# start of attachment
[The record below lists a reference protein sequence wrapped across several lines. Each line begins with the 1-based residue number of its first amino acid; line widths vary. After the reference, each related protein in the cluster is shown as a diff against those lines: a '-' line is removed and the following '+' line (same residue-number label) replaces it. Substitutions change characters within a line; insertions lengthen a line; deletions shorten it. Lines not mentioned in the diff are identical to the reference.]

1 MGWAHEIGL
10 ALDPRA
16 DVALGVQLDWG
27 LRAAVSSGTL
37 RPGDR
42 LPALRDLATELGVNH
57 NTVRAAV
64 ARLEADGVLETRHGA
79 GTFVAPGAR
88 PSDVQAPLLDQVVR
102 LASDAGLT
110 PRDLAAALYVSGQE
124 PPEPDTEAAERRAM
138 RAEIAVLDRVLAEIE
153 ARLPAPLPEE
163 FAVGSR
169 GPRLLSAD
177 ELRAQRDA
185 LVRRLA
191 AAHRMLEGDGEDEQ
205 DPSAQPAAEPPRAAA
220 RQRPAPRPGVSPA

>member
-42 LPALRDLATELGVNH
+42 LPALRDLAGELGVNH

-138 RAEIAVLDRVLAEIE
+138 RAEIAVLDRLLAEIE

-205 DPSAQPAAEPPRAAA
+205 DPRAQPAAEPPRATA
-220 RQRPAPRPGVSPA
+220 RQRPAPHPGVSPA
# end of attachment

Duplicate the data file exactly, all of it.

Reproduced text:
[The record below lists a reference protein sequence wrapped across several lines. Each line begins with the 1-based residue number of its first amino acid; line widths vary. After the reference, each related protein in the cluster is shown as a diff against those lines: a '-' line is removed and the following '+' line (same residue-number label) replaces it. Substitutions change characters within a line; insertions lengthen a line; deletions shorten it. Lines not mentioned in the diff are identical to the reference.]

1 MGWAHEIGL
10 ALDPRA
16 DVALGVQLDWG
27 LRAAVSSGTL
37 RPGDR
42 LPALRDLATELGVNH
57 NTVRAAV
64 ARLEADGVLETRHGA
79 GTFVAPGAR
88 PSDVQAPLLDQVVR
102 LASDAGLT
110 PRDLAAALYVSGQE
124 PPEPDTEAAERRAM
138 RAEIAVLDRVLAEIE
153 ARLPAPLPEE
163 FAVGSR
169 GPRLLSAD
177 ELRAQRDA
185 LVRRLA
191 AAHRMLEGDGEDEQ
205 DPSAQPAAEPPRAAA
220 RQRPAPRPGVSPA

>member
-42 LPALRDLATELGVNH
+42 LPALRDLAGELGVNH

-138 RAEIAVLDRVLAEIE
+138 RAEIAVLDRLLAEIE

-205 DPSAQPAAEPPRAAA
+205 DPRAQPAAEPPRATA
-220 RQRPAPRPGVSPA
+220 RQRPAPHPGVSPA